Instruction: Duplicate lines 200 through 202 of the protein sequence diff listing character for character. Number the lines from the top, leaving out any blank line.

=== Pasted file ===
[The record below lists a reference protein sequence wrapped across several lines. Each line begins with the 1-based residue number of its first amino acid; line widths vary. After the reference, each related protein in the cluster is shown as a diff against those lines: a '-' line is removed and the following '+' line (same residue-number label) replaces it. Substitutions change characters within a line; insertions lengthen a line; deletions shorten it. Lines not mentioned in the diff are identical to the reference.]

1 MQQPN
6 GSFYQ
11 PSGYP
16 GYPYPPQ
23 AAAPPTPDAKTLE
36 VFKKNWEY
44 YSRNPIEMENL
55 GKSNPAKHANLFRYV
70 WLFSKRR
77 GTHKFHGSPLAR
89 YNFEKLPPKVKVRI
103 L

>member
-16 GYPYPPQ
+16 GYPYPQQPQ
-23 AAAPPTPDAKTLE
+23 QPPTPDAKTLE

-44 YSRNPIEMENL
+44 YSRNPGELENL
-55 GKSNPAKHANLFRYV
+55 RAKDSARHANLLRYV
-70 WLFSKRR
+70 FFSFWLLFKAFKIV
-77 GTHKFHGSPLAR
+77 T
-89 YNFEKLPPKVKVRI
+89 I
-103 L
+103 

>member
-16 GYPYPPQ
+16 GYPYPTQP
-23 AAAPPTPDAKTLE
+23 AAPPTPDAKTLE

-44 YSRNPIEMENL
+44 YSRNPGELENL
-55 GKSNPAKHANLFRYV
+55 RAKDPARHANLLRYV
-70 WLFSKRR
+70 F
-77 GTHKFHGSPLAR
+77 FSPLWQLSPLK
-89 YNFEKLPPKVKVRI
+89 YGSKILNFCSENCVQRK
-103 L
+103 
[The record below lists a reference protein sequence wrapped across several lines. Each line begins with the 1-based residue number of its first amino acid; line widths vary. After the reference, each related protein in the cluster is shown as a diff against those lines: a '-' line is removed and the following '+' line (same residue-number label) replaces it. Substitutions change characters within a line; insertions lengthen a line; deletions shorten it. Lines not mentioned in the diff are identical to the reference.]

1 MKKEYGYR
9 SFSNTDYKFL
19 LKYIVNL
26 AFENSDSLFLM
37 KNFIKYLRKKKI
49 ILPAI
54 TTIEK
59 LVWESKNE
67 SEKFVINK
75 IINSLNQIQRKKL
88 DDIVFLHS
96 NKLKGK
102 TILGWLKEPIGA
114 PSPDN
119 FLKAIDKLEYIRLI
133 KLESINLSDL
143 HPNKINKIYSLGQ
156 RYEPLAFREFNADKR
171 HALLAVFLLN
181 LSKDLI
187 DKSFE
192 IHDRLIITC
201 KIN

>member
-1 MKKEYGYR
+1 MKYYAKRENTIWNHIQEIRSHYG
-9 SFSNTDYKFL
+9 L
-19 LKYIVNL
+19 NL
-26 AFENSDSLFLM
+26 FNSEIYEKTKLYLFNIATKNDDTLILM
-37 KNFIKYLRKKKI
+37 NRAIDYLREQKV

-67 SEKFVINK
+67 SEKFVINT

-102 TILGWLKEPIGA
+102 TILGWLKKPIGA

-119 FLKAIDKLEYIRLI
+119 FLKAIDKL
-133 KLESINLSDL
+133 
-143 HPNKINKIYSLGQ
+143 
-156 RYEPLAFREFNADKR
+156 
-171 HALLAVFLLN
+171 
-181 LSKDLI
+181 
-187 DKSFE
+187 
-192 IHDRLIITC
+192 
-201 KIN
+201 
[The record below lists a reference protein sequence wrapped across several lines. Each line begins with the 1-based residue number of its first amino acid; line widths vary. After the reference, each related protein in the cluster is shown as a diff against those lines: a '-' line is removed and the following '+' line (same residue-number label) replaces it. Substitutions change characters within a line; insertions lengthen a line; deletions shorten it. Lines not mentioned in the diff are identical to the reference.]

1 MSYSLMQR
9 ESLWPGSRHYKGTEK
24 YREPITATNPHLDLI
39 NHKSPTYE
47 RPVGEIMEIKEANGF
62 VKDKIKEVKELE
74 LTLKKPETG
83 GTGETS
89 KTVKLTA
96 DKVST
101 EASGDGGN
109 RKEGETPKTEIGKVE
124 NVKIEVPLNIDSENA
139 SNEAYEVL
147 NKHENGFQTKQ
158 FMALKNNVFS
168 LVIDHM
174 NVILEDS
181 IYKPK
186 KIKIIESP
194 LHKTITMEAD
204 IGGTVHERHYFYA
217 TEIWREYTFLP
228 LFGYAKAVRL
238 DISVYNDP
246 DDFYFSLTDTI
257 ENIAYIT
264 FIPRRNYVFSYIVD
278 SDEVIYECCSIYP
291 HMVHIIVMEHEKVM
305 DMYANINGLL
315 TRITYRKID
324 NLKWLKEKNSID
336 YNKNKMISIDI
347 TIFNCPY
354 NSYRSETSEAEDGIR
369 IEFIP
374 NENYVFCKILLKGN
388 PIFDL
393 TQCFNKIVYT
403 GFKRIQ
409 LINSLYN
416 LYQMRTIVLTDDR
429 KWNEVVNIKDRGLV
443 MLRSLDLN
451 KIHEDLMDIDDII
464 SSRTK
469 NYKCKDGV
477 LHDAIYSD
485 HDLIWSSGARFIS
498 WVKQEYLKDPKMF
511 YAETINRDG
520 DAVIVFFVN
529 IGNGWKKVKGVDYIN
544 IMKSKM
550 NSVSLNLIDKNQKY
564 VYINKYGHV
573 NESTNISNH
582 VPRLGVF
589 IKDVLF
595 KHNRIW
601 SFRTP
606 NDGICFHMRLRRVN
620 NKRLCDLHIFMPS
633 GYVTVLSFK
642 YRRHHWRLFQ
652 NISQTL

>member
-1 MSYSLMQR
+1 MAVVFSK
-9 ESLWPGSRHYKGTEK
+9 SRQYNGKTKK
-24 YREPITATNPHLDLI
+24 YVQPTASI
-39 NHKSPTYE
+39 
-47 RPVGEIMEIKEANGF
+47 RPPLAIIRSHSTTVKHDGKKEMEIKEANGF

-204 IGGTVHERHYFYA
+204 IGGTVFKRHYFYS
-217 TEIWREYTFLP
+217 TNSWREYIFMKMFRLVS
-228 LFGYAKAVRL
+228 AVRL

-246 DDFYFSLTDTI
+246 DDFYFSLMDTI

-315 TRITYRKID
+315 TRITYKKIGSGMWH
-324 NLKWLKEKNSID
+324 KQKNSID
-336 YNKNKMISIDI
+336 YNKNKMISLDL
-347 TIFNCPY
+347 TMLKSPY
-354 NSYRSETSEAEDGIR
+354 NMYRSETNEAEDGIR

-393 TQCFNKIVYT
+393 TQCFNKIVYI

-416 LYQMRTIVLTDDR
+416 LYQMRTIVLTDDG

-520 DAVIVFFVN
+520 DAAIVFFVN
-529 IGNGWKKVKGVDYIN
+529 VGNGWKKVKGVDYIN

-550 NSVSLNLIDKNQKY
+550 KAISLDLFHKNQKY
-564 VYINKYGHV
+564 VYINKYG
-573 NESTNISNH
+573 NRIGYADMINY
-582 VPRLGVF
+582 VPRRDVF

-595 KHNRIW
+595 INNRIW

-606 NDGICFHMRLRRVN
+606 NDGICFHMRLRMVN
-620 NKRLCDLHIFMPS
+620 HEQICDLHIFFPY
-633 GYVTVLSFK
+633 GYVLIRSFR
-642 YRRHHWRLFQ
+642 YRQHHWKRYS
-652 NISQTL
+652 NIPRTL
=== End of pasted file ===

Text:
-354 NSYRSETSEAEDGIR
+354 NMYRSETNEAEDGIR

-393 TQCFNKIVYT